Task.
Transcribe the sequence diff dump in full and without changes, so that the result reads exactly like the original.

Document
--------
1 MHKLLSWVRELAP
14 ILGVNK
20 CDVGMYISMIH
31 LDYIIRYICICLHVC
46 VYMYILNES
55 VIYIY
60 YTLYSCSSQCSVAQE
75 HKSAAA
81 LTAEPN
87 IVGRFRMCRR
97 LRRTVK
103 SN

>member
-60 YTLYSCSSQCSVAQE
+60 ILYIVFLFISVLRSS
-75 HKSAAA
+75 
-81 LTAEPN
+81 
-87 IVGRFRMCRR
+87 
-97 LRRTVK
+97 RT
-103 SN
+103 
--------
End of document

1 MHKLLSWVRELAP
14 ILGVNK
20 CDVGMYISMIH
31 LDYIIRYICICLHVC
46 VYMYILNES
55 VIYIY
60 YTLYSCSSQCSVAQE
75 HKSAAA
81 LTAEPN
87 IVGRFRMCRR
97 LRRTVK
103 SN

>member
-60 YTLYSCSSQCSVAQE
+60 ILYIVFLFISVLRSS
-75 HKSAAA
+75 
-81 LTAEPN
+81 
-87 IVGRFRMCRR
+87 
-97 LRRTVK
+97 RT
-103 SN
+103 